"Jerry Sloan will always be synonymous with the Utah Jazz," the team said in a statement. "He will forever be a part of the Utah Jazz organization and we join his family, friends and fans in mourning his loss. We are so thankful for what he accomplished here in Utah and the decades of dedication, loyalty and tenacity he brought to our franchise.
"Like Stockton and Malone as players, Jerry Sloan epitomized the organization. He will be greatly missed. We extend our heartfelt condolences to his wife, Tammy, the entire Sloan family and all who knew and loved him."
Sloan was a two-time All-Star and a six-time All-Defensive Team selection during an 11-year tenure as an NBA player before a 26-year tenure as an NBA coach.
He coached the Chicago Bulls for three seasons before he became a Jazz assistant coach in 1985. He was hired as Jazz head coach in 1988.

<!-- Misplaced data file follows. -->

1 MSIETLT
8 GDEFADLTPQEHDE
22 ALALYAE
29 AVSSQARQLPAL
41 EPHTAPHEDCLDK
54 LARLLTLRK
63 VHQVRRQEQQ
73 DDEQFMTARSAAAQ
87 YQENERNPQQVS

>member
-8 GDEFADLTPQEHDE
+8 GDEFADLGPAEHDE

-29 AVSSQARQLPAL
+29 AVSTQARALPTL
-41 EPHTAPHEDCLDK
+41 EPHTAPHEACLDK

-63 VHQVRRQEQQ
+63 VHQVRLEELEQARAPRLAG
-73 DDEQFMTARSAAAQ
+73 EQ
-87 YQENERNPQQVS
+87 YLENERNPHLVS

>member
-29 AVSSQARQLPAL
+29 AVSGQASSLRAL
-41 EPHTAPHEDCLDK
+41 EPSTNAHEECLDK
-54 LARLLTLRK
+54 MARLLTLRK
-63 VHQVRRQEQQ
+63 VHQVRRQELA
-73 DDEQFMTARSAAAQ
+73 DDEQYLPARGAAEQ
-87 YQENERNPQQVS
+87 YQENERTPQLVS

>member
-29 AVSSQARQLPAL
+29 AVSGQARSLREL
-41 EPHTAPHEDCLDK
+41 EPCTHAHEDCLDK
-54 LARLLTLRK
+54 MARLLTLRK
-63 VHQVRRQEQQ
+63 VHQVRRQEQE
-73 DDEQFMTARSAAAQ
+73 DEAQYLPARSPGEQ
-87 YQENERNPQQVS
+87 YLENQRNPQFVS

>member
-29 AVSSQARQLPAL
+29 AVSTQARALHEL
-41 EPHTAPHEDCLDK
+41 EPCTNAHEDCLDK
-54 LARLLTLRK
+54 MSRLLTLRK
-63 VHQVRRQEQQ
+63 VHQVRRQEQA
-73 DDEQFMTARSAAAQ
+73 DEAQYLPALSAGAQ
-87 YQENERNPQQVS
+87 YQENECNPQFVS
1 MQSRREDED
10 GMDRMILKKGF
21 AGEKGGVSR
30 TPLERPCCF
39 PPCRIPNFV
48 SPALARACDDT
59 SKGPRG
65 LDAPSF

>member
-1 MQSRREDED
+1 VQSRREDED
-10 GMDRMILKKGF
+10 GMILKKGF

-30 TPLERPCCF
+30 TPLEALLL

Sloan led the Jazz to a 1,127-682 record in 23 seasons as coach. He posted a 96-100 post-season record, including two Western Conference titles.
Sloan ranks fourth in NBA history in wins, behind only Don Nelson, Lenny Wilkens and Gregg Popovich. He was inducted into the Naismith Memorial Basketball Hall of Fame in 2009. He coached his final season for the Jazz in 2010 before he returned to the franchise as a senior basketball advisor in 2013.
Sloan's tenure with the Jazz included a 1998 NBA Finals loss to the Chicago Bulls. That series was documented as part of ESPN's The Last Dance series, which profiled Michael Jordan's final season with the Bulls.
Sloan is survived by his wife, Tammy, and four children.